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Fighting for Space: new book looks at Vancouver's history with addiction

Last Updated Nov 11, 2017 at 7:51 am PDT

FILE - The opioid crisis in continues to disproportionally affect vulnerable B.C. First Nations people. (iStock Photo)

The number of opioid-related deaths in BC this year has surpassed statistics for all of 2016

The new book is in stores right now

VANCOUVER (NEWS 1130) – With BC having already set a record for opioid-related deaths this year, a new book looks at how Vancouver has dealt with addiction and what it can teach other cities.

In Fighting for Space: How a Group of Drug Users Transformed One City’s Struggle with Addiction, Georgia Straight reporter Travis Lupick details how the Downtown Eastside dealt with the overdose crisis of the 1990s and early 2000s. He says it was the arrival of fentanyl in 2014 that inspired him to write the book.

“Fentanyl has completely changed the game and our response needs be something completely different,” he argues. “We’re not really having that conversation and I think we have to start. We need to be talking about legalizing drugs, regulating supply, and really moving addiction into the healthcare system.”

Lupick also details the origins of the Portland Hotel Society (PHS) and the Vancouver Area Network of Drug Users (VANDU) and a premise that has since been applied elsewhere. “It is not necessarily drugs that hurt people the most but rather society’s criminalization of those drugs, that it’s actually prohibition that hurts people.”

The book also details how places like Seattle, Sacramento, Toledo, Raleigh, Miami, and San Francisco are dealing with the overdose crisis. “There’s something that cities right across the continent can learn from Vancouver’s experience and save everybody some time and save some lives.”

NEWS 1130‘s John Ackermann spoke with Lupick earlier this week. Here are some excerpts from that conversation.

JA: What made you write the book?

TL: “I didn’t get to work writing the book until the holiday break of 2016. The ideas were starting to percolate through 2014 when the Portland Hotel Society, the non-profit housing provider in Vancouver, found itself in a bit of a financial scandal and the executive team there was eventually forced to resign. It meant that story was coming to an end. The same year, a notable activist on the Downtown Eastside, Bud Osborn passed away. A few months later, Libby Davies, who represented the Downtown Eastside in Ottawa resigned from politics after 17 years. It all felt like these stories were coming to a natural end and that they needed to be put down somewhere.”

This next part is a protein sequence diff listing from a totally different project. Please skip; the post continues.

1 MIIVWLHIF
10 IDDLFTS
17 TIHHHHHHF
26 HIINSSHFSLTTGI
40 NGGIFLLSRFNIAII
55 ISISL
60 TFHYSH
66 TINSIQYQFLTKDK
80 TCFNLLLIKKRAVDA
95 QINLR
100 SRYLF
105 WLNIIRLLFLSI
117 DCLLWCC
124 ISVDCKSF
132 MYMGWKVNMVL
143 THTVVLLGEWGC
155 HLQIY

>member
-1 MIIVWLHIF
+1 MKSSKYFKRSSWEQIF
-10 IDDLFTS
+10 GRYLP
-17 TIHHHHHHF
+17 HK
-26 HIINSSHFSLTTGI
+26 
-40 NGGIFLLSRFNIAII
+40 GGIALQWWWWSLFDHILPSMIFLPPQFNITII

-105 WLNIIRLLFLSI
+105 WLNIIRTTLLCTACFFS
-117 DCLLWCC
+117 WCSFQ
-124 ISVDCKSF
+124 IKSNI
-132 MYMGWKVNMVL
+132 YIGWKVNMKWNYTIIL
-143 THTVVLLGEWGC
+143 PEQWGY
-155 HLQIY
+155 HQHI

JA: One of the things I like about the book is it’s based around this issue but you also have these characters coming in and out of the story as well. Is that something you were mindful of as part of your process?

TL: “Well, it takes a village. There are a few key characters that the book follows: Ann Livingston, founding member of the Vancouver Area Network of Drug Users, and Liz Evans, founder of the Portland Hotel Society. But, of course, they had help. A cast of hundreds really. And while I couldn’t include all of them, I included quite a few.”

JA: Reading the book, it seems like Vancouver is a test case of sorts, at least in North America, when it comes to dealing with drug addiction. Did you take away anything in terms of what Vancouver could teach other cities about drugs and about fentanyl specifically?

TL: “That’s really one of the biggest reasons I wrote the book. Those stories I mentioned coming to an end in 2014 were happening at the same time that fentanyl arrived in Vancouver and across North America. So, I was thinking Vancouver’s been through a crisis like this before. Maybe while we’re responding to the fentanyl [crisis], there’s something cities right across the continent can learn from Vancouver’s experience and save everybody some time and save some lives.”

JA: Overdose deaths are up again… It’s a big question, but what do you think should happen now and where can we go from here?

TL: “Well, fentanyl has changed the game. The crisis that Vancouver dealt with in the 90s and 2000s was a potent supply of heroin. Fentanyl is more difficult. We’re not really talking about the solutions that I think need to happen to reverse how quickly overdose deaths are rising right now. We need to be talking about legalizing drugs, regulating supply, and really moving addiction into the healthcare system. I know it sounds radical, but the problem is radical. Fentanyl has completely changed the game and our response needs to be something completely different. We’re not really having that conversation yet and I think we have to start.”

JA: One thing that new federal NDP Leader Jagmeet Singh said [last] weekend, and maybe he’s said it before, but, at the BC NDP convention in Victoria, he proposed the decriminalizing of all drugs. Is that the way to go?

TL: “Well, I’m going a little bit further than Mr. Singh. I was actually with him when he said that. We took a walk along the Downtown Eastside together a couple of days ago, a few days ago now. I understand what Mr. Singh is saying, we need to decriminalize drugs to remove stigma, remove criminal penalties, and treat addiction as a healthcare issue. I want to go a little bit further and fully legalize and regulate because Mr. Singh’s policies [still] leave fentanyl on the street, they leave fentanyl in the hands of dealers. It would save lives to decriminalize and remove the stigma that he talks about, and maybe that’s an easier policy for him to sell in politics, but to solve the fentanyl crisis we are going to have to go even further.”

Fighting for Space is in stores now.